I am using Spivak calculus. The reason why epsilon-delta definition works is for every(adsbygoogle = window.adsbygoogle || []).push({});

ε>0, we can find some δ>0 for which definition of limit holds.

Spivak asserts yhat if we can find a δ>0 for every ε>0, then we can find some δ1 if ε equals ε/2. How is this statement possible? Since ε>0, then (ε/2) must be greater than zero. So, naturally one would argue that, if we can find δ for an ε>0, we can also find δ1 for (ε/2)>0. But a question arises for me. Why can't we say that if ε=(ε/2) and is >0, then ε>0. or why cant we say the converse. Why cant the proof start in converse way.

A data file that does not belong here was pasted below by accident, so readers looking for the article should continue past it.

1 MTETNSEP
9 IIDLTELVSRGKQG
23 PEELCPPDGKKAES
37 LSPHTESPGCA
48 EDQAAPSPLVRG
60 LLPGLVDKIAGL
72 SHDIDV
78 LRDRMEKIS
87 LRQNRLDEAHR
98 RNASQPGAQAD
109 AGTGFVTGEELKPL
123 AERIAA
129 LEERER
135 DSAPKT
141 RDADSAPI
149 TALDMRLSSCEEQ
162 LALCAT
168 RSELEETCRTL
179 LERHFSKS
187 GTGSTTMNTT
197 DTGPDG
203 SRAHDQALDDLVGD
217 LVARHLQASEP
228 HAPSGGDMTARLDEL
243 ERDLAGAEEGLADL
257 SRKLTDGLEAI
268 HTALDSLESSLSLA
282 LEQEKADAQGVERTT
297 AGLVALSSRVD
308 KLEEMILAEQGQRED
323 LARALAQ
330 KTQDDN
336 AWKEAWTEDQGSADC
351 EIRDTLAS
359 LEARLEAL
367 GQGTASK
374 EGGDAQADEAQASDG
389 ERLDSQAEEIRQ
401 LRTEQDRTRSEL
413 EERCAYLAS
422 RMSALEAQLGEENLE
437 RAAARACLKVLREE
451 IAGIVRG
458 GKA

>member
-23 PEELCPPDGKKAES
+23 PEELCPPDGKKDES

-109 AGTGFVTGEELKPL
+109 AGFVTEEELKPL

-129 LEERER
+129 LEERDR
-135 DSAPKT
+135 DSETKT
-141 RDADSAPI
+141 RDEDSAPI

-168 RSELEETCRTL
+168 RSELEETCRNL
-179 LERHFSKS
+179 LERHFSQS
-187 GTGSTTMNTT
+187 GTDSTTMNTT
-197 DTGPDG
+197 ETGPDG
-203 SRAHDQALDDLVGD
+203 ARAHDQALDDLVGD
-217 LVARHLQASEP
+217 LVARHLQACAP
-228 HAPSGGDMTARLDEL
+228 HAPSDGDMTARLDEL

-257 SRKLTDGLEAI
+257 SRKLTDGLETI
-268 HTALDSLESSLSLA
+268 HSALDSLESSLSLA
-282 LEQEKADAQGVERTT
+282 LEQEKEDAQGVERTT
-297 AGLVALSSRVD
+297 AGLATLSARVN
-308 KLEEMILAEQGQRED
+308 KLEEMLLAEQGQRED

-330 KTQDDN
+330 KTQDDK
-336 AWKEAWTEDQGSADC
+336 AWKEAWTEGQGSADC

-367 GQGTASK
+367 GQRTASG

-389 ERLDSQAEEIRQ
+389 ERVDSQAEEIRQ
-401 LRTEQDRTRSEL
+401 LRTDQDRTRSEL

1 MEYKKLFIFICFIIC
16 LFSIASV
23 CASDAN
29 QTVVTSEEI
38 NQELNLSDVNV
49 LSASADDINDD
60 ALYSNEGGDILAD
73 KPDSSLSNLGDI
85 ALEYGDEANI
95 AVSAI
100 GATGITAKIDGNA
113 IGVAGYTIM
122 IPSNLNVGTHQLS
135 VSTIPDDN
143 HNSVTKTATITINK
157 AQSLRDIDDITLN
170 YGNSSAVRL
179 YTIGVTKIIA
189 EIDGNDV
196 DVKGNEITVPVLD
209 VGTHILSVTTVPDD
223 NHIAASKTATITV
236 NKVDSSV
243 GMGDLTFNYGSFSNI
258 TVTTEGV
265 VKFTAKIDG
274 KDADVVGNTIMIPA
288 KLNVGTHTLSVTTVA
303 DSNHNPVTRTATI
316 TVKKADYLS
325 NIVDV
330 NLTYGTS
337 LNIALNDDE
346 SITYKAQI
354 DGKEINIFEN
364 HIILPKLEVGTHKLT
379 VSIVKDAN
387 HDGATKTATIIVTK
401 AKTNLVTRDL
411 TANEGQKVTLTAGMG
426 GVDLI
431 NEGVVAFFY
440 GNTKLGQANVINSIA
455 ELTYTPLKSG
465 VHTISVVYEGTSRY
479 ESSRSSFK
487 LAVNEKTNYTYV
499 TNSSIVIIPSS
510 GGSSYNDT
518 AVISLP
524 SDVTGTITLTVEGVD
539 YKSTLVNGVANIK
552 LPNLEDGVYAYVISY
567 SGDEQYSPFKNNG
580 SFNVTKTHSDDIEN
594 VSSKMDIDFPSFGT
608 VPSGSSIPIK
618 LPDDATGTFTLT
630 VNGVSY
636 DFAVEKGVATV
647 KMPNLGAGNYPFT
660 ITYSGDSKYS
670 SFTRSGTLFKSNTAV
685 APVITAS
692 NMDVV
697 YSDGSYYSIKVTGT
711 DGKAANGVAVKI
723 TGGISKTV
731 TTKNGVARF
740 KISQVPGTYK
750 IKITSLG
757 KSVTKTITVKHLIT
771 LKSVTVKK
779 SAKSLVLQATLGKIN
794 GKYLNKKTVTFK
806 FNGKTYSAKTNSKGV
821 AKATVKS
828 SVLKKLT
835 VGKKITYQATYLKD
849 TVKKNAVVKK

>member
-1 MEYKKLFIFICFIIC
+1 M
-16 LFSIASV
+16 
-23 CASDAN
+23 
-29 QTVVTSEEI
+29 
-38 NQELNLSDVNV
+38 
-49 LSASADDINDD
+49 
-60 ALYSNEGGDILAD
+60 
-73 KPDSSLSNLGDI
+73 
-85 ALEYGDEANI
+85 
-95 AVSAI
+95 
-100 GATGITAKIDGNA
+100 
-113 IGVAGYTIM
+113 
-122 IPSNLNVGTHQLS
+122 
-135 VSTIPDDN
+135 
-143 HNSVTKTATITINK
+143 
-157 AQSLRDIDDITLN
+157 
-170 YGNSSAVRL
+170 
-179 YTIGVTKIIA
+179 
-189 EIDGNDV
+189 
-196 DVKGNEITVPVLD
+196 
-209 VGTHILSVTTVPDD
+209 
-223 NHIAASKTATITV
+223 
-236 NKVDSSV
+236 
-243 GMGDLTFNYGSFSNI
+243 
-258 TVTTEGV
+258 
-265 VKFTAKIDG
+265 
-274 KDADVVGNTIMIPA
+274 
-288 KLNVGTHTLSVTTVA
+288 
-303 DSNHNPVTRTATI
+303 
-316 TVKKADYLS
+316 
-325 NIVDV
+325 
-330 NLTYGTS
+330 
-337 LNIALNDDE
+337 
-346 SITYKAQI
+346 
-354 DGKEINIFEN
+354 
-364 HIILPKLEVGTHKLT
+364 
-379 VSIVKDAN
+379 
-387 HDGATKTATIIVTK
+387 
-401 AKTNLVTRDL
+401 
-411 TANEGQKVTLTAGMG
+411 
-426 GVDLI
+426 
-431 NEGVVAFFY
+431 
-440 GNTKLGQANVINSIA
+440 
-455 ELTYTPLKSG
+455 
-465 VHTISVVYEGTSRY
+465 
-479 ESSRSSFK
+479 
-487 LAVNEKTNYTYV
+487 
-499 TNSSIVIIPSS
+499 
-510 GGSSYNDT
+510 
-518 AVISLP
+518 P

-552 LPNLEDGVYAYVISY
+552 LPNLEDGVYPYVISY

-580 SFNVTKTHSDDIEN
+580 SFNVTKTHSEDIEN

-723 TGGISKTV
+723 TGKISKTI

Suppose, I can find a δn for every ε= ε^(2) +ε, can we concude the converse that ε must be greater than 0.

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# Question on ε in epsilon-delta definition of limits.

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